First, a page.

“Aladdin” was the highest grossing film of 1992, earning over $504 million in worldwide box office revenue. It was made in what is retrospectively deemed the Disney Renaissance, over a decade of animated films that were both commercial and critical successes and that have shaped the industry of animation as we know it. Winner of two Academy Awards and four Grammy Awards, “Aladdin” kept the ball of innovation rolling forward thanks, predominantly, to two words: Robin Williams.
Williams’ performance as Genie transcended any voice acting done up until that point and, for many people, since. Though he struck an unconventional deal with Disney to not have his name mentioned as a marketing tool to draw in audiences, once you saw the film, it was hard to forget who stole the show. This ushered in a new age of voice acting wherein the appeal of known stars lending their talents to animated films was a ticket to higher box office turnout.
As we look at the live action “Aladdin” remake out today, knowing some of its origin is pertinent for two reasons. Firstly, for anyone to take on the role of Genie would be like standing on a cliff, looking down into the ravine below, finding sharks nipping at the surface, sharks that breathe fire and spew hydrochloric acid, and jumping anyways.
And secondly, in spite of the film’s accolades and the general nostalgia Gen X-ers and Millenials have for the film, “Aladdin” from 1992 is archaic, to put it nicely. Its portrayal of women and Middle Eastern culture is insensitive, offensive and hardly representative of our values 27 years later.
So in respect to these two points, the newest live action adaptation of a Disney treasure actually manages to right the wrongs created by its source material and also to avoid any further controversy by acknowledging Robin Williams’ genius, filling his pointy shoes with another big name, and allowing this comedian to do what Williams would have wanted: have fun with role.
Aladdin (Mena Massoud) is a riff raff, street rat who sticky-fingers street carts for food and pickpockets valuable jewelry off unsuspecting passersby. The guards of Agrabah are always on his tail, and locals are wary of any product he may be scalping. When a pretty girl needs the assistance only a street urchin can provide, Aladdin leads her over and through buildings in a sequence that perfectly translates the vibe of the original.
Director Guy Ritchie excels in these extensive chase sequences, complete with very long, choreographed shots and slow motion effects, much like he did with “Sherlock Holmes”. The result is our emersion into this world, a warm embrace into a fully realized universe we knew only in its 2-dimensional form.
Princess Jasmine (Naomi Scott) is our strong-willed feminist heroine who hopes to change the patriarchal laws keeping her from becoming a Sultan. Foreign princes are courting her, and the fate of the country lies in her decision. All this, while her father’s top advisor, the menacing, staff-wielding Jafar (Marwan Kenzari), an evil sorcerer with his sights on the throne, is becoming a serious threat to Agrabah.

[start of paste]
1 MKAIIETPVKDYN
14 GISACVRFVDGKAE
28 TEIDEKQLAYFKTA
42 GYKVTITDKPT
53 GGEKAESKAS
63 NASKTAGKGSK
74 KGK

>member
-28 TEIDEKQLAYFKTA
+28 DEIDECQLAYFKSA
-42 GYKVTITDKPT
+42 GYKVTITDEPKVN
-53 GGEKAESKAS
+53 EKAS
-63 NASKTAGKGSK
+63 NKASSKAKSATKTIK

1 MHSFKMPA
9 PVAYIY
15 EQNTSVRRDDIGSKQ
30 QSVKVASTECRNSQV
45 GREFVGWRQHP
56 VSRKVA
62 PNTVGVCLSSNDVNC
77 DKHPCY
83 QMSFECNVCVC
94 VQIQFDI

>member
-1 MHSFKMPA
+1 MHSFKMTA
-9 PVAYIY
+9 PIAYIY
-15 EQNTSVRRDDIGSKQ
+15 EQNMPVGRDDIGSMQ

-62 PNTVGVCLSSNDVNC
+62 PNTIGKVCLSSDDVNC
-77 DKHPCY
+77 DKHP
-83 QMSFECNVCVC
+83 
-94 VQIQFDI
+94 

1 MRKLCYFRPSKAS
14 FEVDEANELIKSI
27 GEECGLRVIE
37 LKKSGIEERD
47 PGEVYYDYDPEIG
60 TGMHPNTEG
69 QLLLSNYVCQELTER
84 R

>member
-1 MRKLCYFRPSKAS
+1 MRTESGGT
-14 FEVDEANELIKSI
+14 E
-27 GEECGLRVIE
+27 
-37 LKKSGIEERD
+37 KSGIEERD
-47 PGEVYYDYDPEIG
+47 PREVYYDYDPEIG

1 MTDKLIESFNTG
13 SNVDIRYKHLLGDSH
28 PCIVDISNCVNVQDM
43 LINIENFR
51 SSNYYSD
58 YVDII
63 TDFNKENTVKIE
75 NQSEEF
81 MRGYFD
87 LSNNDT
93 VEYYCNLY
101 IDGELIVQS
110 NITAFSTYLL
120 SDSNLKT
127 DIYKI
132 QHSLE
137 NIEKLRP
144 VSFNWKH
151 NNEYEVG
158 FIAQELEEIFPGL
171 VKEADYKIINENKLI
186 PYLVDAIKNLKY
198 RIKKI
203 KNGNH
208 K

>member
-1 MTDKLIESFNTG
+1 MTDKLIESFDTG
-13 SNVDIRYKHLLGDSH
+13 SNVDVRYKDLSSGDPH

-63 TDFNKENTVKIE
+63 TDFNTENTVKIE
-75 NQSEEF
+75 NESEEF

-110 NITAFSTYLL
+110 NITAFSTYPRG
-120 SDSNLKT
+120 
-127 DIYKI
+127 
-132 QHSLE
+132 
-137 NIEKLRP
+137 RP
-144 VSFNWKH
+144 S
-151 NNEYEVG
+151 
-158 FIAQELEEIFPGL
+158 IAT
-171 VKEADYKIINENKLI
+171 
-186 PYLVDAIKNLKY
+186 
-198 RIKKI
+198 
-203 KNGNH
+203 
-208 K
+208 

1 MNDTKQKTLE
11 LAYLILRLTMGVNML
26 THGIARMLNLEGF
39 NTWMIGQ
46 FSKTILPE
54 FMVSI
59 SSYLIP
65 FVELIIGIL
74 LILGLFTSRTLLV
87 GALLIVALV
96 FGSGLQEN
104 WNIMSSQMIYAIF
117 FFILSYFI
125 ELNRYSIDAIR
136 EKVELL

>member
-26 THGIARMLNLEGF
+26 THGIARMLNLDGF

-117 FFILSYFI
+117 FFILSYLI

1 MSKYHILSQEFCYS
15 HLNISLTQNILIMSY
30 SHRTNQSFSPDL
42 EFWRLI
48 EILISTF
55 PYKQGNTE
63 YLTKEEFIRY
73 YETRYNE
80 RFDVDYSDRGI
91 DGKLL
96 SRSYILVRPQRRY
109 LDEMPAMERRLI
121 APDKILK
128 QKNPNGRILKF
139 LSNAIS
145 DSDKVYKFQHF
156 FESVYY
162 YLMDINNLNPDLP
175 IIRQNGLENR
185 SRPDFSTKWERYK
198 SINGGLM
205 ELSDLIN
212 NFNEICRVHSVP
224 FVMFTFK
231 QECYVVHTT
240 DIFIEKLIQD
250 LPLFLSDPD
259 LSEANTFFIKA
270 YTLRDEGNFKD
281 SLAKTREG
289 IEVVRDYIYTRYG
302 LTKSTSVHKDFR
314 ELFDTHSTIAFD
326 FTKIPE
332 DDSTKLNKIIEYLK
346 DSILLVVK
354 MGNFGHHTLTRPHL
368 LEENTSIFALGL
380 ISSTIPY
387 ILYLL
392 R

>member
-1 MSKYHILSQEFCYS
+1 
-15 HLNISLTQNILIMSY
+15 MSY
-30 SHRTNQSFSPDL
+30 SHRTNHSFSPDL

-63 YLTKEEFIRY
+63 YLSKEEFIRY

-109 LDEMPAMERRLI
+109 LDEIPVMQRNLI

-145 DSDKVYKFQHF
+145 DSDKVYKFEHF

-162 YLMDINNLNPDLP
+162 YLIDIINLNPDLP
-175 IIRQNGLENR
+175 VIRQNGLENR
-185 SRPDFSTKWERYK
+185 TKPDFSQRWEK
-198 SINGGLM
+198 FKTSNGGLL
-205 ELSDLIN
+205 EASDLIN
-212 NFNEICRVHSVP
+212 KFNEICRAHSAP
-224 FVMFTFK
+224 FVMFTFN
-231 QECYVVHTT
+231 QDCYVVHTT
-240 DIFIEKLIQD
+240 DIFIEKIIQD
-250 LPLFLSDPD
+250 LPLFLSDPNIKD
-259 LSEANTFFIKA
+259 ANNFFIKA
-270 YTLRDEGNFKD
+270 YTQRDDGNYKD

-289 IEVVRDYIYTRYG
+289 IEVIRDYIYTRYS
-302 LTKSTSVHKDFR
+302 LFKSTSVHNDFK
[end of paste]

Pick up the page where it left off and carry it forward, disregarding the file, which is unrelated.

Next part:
In order to go through with his nefarious plans, Jafar requires a magic gaslamp trapped in the elusive Cave of Wonders accessible only to “the diamond in the rough.” Aladdin is that untapped gemstone. He makes it into the cave filled with enough jewels and gold coins to make any pickpocket’s fingers sweat. He beelines for the lamp, but thanks to his monkey sidekick Abu, the wondrous grotto turns to rubble.
The lamp contains an all-powerful Genie (Will Smith), a smooth talking, pop culture savvy entity offering the rubber of the lamp three wishes. Aladdin, eager to be in consideration for Jasmine’s hand, naturally wishes to become a prince. Prince Ali is born, and the iconic song that comes along with the transformation scene is what makes this “Aladdin” so unique.
Smith, for all that previous talk about willingly dying by acid-breathing shark, takes the risk, and it pays off. His Genie is colorful, comedic, and suave. Dare we say, he even has a certain oomph, thanks mainly to the medium of the film, a mix of live action and CGI that wouldn't have been possible in 1992. The music of the original is given a hip-hop twang, which would feel forced in less talented hands, but it works here.
Our leads, Massoud and Scott, dance and sing and give the characters their all, which here is truly enough. Kenzari, despite his appearance and execution of the role, doesn’t imbue the same demonic dread that the original villain instilled in children around the world. He is convincing and dutiful to the character, and yet there is something missing.
The musical numbers, for all their grand showcases of dance and song and stampeding ostriches, can, at times, feel ridiculous. The new songs created for Jasmine to show her internal struggle against the inevitable shackles of marriage feel like they pander to the female audience. They say, “You wanted a real ‘independent’ princess? Here you go. She doesn’t want to marry a prince. What a rebel.” And perhaps for younger viewers, it is important she’s given a song of her own, finally.
When the sand settles, “Aladdin” is more fun than needs fixing. There is an over-abundance of kitsch, but it’s a kid’s movie after all. It will never be the original because mass memory obliteration and time travel haven’t been invented yet, so if you are going to see this remake and you’re set on hating it, you’ll probably hate it. Go in with an open mind and ready to be entertained and perhaps you’ll be pleasantly surprised.